Module 4

Spatial Triggers are used when a user activates AR content by entering a specific area in relation to your location. When Custom Location AR  tracking successfully starts, the camera’s Transform will update within the coordinate system of your AR objects. This means we have access to the Snapchatter’s position and rotation in respect to the rest of the AR objects within the Lens. We know how far a Snapchatter is from an AR object and when they look at an AR object. This information enables you to create in-Lens interactivity through the use of spatial triggers. Spatial triggers allow us to create interactive user experiences composed of graphics, animations, vfx, sfx, or even lines of code that are triggered when you know the Snapchatter is in a certain position or looking in a certain direction.
When creating a Custom Location Lens, begin by thinking about what you want your AR experience to do based on Snapchatters’ position and the direction from which people generally approach the location. Once that’s designed, you can bring simple pieces of geometry in the Lens Studio scene, parent those objects under the location mesh, and position them where you want to set up spatial triggers, interactions, or navigation tips. To create a successful interactive experience you will want to leverage code to check when triggers should happen. We will cover distance check and camera position check.

Distance Check

For distance checks, you can use vector functions. Using the update event, you can write a function that takes the camera’s world position and the AR object’s world position, and uses vec3.distance() to calculate the distance between the two positions in centimeters. By using an “if statement,” you can see if the distance is within a threshold to execute a block of code.

Camera Position Check

For camera position check, you would do something similar to distance check, but use vec3.angleTo() or use camera.isSphereVisible() functions to determine if the camera is looking at an object. 
For vec3.angleTo(), you would need to use the forward facing vector of the camera and the vector from the camera to the object of interest. The forward vector of the transform is a read-only property. You can create a vector from camera to AR object by subtracting AR object position from camera position. Then use angleTo() to find the angle between the two vectors in radians (radian = degrees * (Pi / 180)), and test to see how big of an angle you need to see the AR object right on the edge of your phone screen view to trigger the “if'' statement.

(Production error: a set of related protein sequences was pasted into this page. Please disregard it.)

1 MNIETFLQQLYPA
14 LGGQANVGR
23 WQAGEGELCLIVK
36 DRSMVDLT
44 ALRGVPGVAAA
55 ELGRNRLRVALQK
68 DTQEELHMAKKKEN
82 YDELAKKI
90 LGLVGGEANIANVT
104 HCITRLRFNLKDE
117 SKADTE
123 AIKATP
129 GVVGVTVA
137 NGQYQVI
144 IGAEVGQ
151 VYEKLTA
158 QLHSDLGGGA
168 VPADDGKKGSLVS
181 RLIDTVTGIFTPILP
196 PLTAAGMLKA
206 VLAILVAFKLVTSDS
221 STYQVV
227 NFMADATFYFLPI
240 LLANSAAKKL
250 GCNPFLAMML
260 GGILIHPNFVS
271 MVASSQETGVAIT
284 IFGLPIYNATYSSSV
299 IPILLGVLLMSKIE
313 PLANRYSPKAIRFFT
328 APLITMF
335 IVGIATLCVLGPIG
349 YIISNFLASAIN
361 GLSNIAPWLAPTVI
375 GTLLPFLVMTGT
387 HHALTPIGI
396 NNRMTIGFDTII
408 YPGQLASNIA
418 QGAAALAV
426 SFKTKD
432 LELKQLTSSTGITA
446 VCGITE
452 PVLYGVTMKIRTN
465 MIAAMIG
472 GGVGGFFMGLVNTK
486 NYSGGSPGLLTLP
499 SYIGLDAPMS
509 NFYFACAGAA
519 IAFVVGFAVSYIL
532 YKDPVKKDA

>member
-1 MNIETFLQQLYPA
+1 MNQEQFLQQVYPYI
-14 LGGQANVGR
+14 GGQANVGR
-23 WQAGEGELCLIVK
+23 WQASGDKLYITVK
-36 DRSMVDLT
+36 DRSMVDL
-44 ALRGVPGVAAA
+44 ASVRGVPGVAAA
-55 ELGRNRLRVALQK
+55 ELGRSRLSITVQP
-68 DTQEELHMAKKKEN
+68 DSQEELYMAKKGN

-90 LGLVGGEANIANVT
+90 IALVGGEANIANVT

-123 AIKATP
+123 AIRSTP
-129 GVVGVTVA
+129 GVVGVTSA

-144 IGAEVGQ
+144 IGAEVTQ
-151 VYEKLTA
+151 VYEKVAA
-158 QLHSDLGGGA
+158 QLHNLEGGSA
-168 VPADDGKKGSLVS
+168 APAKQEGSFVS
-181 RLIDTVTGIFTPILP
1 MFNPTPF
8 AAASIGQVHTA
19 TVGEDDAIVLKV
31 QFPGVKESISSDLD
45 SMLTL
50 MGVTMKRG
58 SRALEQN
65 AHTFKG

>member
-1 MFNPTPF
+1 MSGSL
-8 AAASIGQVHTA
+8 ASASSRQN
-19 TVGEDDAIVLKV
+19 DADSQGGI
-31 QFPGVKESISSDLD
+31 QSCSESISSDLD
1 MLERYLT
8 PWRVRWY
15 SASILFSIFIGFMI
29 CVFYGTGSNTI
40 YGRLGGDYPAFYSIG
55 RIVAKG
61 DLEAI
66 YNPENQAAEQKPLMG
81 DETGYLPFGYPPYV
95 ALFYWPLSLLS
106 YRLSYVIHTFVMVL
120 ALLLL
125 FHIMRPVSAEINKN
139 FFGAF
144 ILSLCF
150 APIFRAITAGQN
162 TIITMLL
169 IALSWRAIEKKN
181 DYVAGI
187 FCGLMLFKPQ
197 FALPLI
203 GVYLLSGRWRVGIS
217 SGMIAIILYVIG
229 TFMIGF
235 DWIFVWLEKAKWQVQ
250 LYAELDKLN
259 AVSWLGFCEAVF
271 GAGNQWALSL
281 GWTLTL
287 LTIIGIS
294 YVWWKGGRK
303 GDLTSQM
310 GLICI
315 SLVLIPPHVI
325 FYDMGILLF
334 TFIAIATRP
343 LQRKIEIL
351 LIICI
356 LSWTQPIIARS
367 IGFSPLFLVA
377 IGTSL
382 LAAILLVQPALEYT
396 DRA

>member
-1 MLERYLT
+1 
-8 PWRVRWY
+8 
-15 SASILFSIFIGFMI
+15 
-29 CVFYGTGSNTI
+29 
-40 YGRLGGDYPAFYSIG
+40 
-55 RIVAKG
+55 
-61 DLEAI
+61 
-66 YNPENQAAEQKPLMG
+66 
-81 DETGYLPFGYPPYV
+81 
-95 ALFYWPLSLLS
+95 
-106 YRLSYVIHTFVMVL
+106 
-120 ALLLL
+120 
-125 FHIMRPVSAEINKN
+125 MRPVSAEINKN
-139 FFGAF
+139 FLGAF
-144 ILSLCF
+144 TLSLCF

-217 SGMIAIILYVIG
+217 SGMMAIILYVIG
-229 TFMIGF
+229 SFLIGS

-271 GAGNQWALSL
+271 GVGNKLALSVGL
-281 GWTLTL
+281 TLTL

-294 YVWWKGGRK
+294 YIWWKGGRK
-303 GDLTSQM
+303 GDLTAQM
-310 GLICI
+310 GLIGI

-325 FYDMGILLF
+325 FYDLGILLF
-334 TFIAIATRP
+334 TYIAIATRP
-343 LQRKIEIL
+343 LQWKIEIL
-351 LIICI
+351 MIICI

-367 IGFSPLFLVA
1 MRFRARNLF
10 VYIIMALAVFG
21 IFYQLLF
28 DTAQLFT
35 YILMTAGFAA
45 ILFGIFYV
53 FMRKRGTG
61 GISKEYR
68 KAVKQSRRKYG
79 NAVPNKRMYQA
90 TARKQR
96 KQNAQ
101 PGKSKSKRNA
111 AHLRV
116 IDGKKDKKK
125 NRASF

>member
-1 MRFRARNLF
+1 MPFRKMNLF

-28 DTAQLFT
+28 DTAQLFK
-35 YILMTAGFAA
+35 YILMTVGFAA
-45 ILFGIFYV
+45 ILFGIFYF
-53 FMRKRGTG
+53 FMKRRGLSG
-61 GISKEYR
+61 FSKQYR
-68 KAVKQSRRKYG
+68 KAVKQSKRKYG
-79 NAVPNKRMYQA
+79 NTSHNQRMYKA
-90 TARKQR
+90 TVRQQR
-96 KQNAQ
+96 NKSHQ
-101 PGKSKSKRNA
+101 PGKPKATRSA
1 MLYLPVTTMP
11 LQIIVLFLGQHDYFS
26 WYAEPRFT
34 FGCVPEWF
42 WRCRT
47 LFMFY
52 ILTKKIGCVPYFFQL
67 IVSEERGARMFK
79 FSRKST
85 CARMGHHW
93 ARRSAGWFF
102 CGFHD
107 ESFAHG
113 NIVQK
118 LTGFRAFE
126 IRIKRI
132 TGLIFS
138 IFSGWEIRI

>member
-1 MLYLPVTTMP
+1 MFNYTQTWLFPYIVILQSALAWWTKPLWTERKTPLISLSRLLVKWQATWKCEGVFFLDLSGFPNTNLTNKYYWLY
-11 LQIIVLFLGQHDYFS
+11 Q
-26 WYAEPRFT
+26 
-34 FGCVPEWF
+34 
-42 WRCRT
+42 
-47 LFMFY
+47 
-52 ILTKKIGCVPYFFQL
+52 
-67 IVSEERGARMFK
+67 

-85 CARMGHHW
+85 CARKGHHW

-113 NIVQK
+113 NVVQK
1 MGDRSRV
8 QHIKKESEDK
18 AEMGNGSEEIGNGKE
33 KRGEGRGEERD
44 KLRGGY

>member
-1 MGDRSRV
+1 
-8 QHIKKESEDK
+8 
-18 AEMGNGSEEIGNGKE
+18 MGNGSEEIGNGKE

For camera.isSphereVisible(), you can grab the cameraComponent and call this method with the parameters of the AR object world position and the size of the sphere to test in that location. Usually,1 is used for a 1 cm sphere. This abstracts a lot of the math away from you, so it might be easier to use this function without having to understand 3D math, or how screen vs world positions work.

Physics System for User Interactions

For user interactions, you can use the physics system to see if Snapchatters are tapping on an AR object. This involves using raycasts within the physics system that go from the camera’s screen space and check to see if it hits any physics colliders out in world space. The below image of Lens Studio’s Inspector Panel shows that a physics collider component can be added to a mesh object. In this example, it's added to a sphere within a scene. Alternatively, you can turn off “Fit Visual,” and add the collider to any shape that you want. Take care to remember to turn on “Show Collider” if there will be no render mesh companion. You can also use several primitive colliders to build up a more complex collider volume.
Note that you have to connect the physics collider to the physics root world settings Asset into the World Settings property.
When using physics to create Lens interactivity, you will need to listen to touch events and create event responses. When you cast a ray out into world space to search for physics colliders, you need to cast the ray out of a camera and know how far you want to cast it out. In the code below, we go out to the far plane of the camera. You are not limited to this method and if you can hardcode a set distance of say 1000cm, which is 10m. We need to cast the ray from the screen position where the user tapped, then we can use the physics system to cast a ray out from that position into world space. If there is a hit, then you get access to the collider that was hit and you can call functions on a component script, or any other code. To ensure accuracy of in-Lens interactions, you want to know what collider was hit, and then decide what to do based on that information.
Before integrating spatial triggers into a project here are a few tips to keep in mind while designing spatial navigation for your experience: 
  • Don’t position the spatial triggers behind the user. This poses a higher risk of hitting furniture, small animals, or other objects when the user is moving backwards.
  • If you have multiple spatial triggers use Visual cues (off-screen locators) to encourage users to explore the AR world around them.